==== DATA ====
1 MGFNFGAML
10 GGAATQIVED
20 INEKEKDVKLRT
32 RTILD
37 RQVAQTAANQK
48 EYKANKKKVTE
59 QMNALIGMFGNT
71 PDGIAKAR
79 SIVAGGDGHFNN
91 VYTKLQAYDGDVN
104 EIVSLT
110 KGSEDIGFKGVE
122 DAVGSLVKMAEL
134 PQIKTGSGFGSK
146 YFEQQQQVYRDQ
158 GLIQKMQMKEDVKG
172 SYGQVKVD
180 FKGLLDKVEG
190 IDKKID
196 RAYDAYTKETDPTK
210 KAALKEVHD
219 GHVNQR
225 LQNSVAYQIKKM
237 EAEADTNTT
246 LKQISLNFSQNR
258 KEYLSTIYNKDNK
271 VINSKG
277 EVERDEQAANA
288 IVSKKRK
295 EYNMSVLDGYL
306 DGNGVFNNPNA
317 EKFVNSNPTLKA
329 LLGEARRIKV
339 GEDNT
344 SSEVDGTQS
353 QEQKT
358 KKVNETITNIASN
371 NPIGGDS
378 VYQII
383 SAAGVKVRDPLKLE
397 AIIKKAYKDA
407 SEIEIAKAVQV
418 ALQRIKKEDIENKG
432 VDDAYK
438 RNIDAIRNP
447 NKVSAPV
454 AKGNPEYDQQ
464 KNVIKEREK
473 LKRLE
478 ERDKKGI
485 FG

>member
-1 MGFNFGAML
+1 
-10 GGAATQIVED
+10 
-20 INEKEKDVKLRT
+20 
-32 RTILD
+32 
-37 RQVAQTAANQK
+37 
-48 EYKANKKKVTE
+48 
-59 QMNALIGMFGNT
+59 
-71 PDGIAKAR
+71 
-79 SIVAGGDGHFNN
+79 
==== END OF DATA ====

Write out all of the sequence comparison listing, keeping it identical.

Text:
1 MGFNFGAML
10 GGAATQIVED
20 INEKEKDVKLRT
32 RTILD
37 RQVAQTAANQK
48 EYKANKKKVTE
59 QMNALIGMFGNT
71 PDGIAKAR
79 SIVAGGDGHFNN
91 VYTKLQAYDGDVN
104 EIVSLT
110 KGSEDIGFKGVE
122 DAVGSLVKMAEL
134 PQIKTGSGFGSK
146 YFEQQQQVYRDQ
158 GLIQKMQMKEDVKG
172 SYGQVKVD
180 FKGLLDKVEG
190 IDKKID
196 RAYDAYTKETDPTK
210 KAALKEVHD
219 GHVNQR
225 LQNSVAYQIKKM
237 EAEADTNTT
246 LKQISLNFSQNR
258 KEYLSTIYNKDNK
271 VINSKG
277 EVERDEQAANA
288 IVSKKRK
295 EYNMSVLDGYL
306 DGNGVFNNPNA
317 EKFVNSNPTLKA
329 LLGEARRIKV
339 GEDNT
344 SSEVDGTQS
353 QEQKT
358 KKVNETITNIASN
371 NPIGGDS
378 VYQII
383 SAAGVKVRDPLKLE
397 AIIKKAYKDA
407 SEIEIAKAVQV
418 ALQRIKKEDIENKG
432 VDDAYK
438 RNIDAIRNP
447 NKVSAPV
454 AKGNPEYDQQ
464 KNVIKEREK
473 LKRLE
478 ERDKKGI
485 FG

>member
-1 MGFNFGAML
+1 
-10 GGAATQIVED
+10 
-20 INEKEKDVKLRT
+20 
-32 RTILD
+32 
-37 RQVAQTAANQK
+37 
-48 EYKANKKKVTE
+48 
-59 QMNALIGMFGNT
+59 
-71 PDGIAKAR
+71 
-79 SIVAGGDGHFNN
+79 